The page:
I won first prize.
It was at the airport in Okap. As I was getting onto a plane to return to Pòtoprens, the ground crew that was sending us off drew the number of my boarding pass from a small dish of folded scraps of paper. The prize was a new cell phone.
I already have a cell phone. I dislike it. Not because of its look or the features it offers. Sometimes I just wish I didn’t have one at all. Often enough, I just turn it off. Until recently I had two, one for each of the major carriers in Haiti, but I finally gave one of them away because I was sick of carrying both. So I didn’t need another. But I was glad that I won because I thought right away of Ti Kèl.
He’s the 18-year-old who does chores around my house. If I’m expecting company, he cleans. If I run out of propane, he lugs my empty tank down in Pètyonvil and lugs the full one back up. If I need sugar or candles or kerosene or anything else, and I don’t want to go get it myself, I can always send him. He also studies math with me on Sunday mornings, at least whenever I’m home.
Ti Kèl has wanted a phone for the longest time. They are quite the rage in Haiti. There only are about 8.5 million Haitians, and about 1.8 million households, but there are well over a million cell phones. And the number just seems to be increasing. Not too long ago, when President Préval was asked about increasing poverty here, he’s reported to have answered that he hears about hunger, but then sees that every household has five cell phones and that people find the money to buy minutes for all of them.
I can’t speak to the accuracy of that claim, but I did think of Ti Kèl when I heard it. He’s wanted a phone, even though his household already has other phones and even though he has all sorts of more important needs.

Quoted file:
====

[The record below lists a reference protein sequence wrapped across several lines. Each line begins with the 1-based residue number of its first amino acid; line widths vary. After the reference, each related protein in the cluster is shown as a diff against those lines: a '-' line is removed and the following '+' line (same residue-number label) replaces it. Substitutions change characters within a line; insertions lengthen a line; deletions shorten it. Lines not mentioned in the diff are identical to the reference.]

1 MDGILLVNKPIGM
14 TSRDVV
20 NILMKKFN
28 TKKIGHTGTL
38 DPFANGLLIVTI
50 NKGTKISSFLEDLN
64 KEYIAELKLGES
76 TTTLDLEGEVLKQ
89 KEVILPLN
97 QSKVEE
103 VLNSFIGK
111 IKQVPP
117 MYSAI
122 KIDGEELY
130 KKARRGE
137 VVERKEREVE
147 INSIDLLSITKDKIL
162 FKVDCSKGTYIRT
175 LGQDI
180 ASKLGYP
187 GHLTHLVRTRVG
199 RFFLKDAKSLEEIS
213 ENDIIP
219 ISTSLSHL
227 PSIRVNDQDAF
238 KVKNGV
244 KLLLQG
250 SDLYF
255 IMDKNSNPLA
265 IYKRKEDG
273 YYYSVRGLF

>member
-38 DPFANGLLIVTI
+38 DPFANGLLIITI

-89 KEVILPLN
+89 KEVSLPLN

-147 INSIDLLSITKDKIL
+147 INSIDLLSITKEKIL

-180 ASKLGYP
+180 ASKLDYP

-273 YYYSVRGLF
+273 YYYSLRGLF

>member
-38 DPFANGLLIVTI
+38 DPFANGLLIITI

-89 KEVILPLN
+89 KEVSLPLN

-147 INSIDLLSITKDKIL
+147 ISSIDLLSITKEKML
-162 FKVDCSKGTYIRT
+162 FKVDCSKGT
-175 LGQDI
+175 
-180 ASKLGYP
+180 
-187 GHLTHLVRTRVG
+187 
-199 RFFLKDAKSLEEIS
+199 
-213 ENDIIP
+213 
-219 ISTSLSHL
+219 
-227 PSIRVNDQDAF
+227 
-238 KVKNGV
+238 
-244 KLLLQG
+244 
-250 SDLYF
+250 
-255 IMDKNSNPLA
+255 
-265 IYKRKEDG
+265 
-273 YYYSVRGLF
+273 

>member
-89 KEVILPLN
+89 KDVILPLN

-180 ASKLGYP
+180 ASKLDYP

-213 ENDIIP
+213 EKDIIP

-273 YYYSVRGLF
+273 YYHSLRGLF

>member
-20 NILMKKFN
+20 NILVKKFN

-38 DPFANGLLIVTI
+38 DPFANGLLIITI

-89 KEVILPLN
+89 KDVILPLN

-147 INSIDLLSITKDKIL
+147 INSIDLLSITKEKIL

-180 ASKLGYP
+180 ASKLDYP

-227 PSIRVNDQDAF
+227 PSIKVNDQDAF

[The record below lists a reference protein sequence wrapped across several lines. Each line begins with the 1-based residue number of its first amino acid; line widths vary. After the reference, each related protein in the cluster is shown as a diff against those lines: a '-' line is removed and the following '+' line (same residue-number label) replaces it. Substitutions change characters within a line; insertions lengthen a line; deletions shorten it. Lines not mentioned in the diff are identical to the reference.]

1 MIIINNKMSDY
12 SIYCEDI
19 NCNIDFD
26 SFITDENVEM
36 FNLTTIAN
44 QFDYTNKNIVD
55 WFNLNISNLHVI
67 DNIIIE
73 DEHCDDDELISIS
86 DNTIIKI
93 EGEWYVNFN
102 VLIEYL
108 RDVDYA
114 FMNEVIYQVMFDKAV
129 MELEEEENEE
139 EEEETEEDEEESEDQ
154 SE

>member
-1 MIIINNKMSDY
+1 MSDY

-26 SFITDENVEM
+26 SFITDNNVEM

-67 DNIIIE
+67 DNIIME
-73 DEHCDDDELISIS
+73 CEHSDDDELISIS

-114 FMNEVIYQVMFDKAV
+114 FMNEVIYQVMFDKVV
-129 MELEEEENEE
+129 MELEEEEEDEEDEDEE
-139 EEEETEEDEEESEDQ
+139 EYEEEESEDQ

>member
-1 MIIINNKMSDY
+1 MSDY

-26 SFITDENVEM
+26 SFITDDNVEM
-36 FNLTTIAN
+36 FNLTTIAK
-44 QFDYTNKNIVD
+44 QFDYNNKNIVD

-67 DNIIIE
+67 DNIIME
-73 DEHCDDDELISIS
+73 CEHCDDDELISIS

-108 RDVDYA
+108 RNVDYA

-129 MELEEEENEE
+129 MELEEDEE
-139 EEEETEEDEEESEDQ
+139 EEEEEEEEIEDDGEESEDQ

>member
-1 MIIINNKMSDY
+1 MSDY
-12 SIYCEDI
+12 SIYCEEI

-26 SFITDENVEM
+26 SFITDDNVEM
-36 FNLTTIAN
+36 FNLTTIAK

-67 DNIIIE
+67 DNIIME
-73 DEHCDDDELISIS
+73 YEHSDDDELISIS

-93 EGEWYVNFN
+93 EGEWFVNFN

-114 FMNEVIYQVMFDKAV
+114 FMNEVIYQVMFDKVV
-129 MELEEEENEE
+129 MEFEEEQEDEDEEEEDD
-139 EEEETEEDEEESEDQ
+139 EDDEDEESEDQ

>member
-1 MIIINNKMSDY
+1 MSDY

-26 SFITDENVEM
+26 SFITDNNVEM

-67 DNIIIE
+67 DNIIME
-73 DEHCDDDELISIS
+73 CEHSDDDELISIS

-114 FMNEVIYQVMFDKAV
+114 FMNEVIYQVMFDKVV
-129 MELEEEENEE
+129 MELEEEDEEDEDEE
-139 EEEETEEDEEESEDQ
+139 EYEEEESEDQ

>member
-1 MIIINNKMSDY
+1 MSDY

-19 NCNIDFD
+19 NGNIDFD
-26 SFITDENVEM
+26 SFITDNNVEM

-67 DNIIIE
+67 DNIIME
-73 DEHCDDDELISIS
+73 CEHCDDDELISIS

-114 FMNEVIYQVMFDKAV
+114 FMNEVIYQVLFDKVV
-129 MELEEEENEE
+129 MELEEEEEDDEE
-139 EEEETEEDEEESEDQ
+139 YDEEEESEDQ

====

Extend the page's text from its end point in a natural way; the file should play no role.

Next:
Including figuring out how to pay for school in September. He’ll graduate from the local public primary school in June, and will have to go to private school in the fall if he wants to continue. He’s too old for public high school.
But he’s wanted a phone, and I had one I didn’t want, so I gave it to him. I did threaten that, if he wastes a lot of money buying phone cards, I’ll take it away. But he knows it’s not true, and he’s not foolish enough to make that kind of mistake with the little money he has anyway.
He was delighted. He thanked me a half-dozen times in the first three minutes of our conversation Saturday morning. Then we kept on talking. We hadn’t seen each other all week. I had been near Okap, and the week had been eventful, especially in the Pòtoprens area, where there had been lots of political unrest around rising food prices. We had lots to talk about.
I asked him how the week had been, and his answer was stunning. “I’m just glad,” he said, “that my father didn’t raise us to eat a lot. Most little kids, if they got only coffee in the morning and nothing the rest of the day, would be making a lot of noise, but my little brothers and sisters haven’t complained.”
Ti Kèl’s father, Decéus, is an aging mason at a time when construction is slow. His mother, Adelcia, is a market women when there is produce from their garden to sell, but it’s the end of the dry season, so she has little to work with. In other words, even if things were otherwise better in Haiti, this would be a hard financial moment for them.